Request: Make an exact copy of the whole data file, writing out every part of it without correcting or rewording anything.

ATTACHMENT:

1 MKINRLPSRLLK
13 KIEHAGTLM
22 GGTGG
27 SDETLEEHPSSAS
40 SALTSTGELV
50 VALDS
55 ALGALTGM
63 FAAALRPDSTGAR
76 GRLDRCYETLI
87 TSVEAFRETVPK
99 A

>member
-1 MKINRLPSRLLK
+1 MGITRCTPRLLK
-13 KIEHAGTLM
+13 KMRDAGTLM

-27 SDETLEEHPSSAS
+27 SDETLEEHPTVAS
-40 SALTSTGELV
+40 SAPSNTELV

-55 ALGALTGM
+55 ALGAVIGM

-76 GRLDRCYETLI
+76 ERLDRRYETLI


1 MKINRLPSRLLK
13 KIEHAGTLM
22 GGTGG
27 SDETLEEHPSSAS
40 SALTSTGELV
50 VALDS
55 ALGALTGM
63 FAAALRPDSTGAR
76 GRLDRCYETLI
87 TSVEAFRETVPK
99 A

>member
-1 MKINRLPSRLLK
+1 MGITRCTPRLLK
-13 KIEHAGTLM
+13 KMRDAGTLM

-27 SDETLEEHPSSAS
+27 SDETLEEHPTVAS
-40 SALTSTGELV
+40 SAPSNTELV

-55 ALGALTGM
+55 ALGAVIGM

-76 GRLDRCYETLI
+76 ERLDRRYETLI